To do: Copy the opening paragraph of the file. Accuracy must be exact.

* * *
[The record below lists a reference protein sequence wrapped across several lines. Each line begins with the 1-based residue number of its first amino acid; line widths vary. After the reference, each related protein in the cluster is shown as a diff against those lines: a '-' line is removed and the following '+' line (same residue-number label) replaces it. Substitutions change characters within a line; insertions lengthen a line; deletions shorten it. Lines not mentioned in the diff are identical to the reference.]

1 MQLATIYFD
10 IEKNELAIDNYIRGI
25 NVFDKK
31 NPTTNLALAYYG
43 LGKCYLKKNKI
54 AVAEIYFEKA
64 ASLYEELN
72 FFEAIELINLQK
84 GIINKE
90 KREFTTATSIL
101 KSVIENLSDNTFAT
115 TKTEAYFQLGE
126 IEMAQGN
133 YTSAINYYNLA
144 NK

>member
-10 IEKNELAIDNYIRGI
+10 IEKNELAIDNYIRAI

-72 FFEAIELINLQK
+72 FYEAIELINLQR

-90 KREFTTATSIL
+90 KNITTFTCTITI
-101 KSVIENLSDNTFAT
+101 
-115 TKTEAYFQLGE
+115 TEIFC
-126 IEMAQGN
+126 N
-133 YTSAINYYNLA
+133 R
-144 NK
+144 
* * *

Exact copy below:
[The record below lists a reference protein sequence wrapped across several lines. Each line begins with the 1-based residue number of its first amino acid; line widths vary. After the reference, each related protein in the cluster is shown as a diff against those lines: a '-' line is removed and the following '+' line (same residue-number label) replaces it. Substitutions change characters within a line; insertions lengthen a line; deletions shorten it. Lines not mentioned in the diff are identical to the reference.]